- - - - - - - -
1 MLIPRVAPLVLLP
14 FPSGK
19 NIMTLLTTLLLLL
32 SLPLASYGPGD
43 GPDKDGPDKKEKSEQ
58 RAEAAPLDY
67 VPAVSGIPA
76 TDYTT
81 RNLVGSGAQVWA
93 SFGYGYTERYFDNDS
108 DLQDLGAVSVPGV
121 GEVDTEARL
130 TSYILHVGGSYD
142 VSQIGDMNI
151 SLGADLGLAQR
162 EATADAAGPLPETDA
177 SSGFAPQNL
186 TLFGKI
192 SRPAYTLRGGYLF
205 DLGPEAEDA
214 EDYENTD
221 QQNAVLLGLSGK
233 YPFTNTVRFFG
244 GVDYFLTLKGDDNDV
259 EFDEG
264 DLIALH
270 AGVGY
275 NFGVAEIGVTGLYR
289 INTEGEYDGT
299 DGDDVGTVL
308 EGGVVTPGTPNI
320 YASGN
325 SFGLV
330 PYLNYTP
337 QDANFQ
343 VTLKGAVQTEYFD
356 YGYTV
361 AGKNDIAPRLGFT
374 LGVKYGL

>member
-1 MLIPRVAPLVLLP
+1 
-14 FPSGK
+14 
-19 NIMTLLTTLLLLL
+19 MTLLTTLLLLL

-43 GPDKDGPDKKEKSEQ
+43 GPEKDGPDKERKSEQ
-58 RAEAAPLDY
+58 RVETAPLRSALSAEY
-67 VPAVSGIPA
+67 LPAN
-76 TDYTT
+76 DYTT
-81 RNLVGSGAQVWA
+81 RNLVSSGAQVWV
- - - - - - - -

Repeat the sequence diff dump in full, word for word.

1 MLIPRVAPLVLLP
14 FPSGK
19 NIMTLLTTLLLLL
32 SLPLASYGPGD
43 GPDKDGPDKKEKSEQ
58 RAEAAPLDY
67 VPAVSGIPA
76 TDYTT
81 RNLVGSGAQVWA
93 SFGYGYTERYFDNDS
108 DLQDLGAVSVPGV
121 GEVDTEARL
130 TSYILHVGGSYD
142 VSQIGDMNI
151 SLGADLGLAQR
162 EATADAAGPLPETDA
177 SSGFAPQNL
186 TLFGKI
192 SRPAYTLRGGYLF
205 DLGPEAEDA
214 EDYENTD
221 QQNAVLLGLSGK
233 YPFTNTVRFFG
244 GVDYFLTLKGDDNDV
259 EFDEG
264 DLIALH
270 AGVGY
275 NFGVAEIGVTGLYR
289 INTEGEYDGT
299 DGDDVGTVL
308 EGGVVTPGTPNI
320 YASGN
325 SFGLV
330 PYLNYTP
337 QDANFQ
343 VTLKGAVQTEYFD
356 YGYTV
361 AGKNDIAPRLGFT
374 LGVKYGL

>member
-1 MLIPRVAPLVLLP
+1 
-14 FPSGK
+14 
-19 NIMTLLTTLLLLL
+19 MTLLTTLLLLL

-43 GPDKDGPDKKEKSEQ
+43 GPEKDGPDKERKSEQ
-58 RAEAAPLDY
+58 RVETAPLRSALSAEY
-67 VPAVSGIPA
+67 LPAN
-76 TDYTT
+76 DYTT
-81 RNLVGSGAQVWA
+81 RNLVSSGAQVWV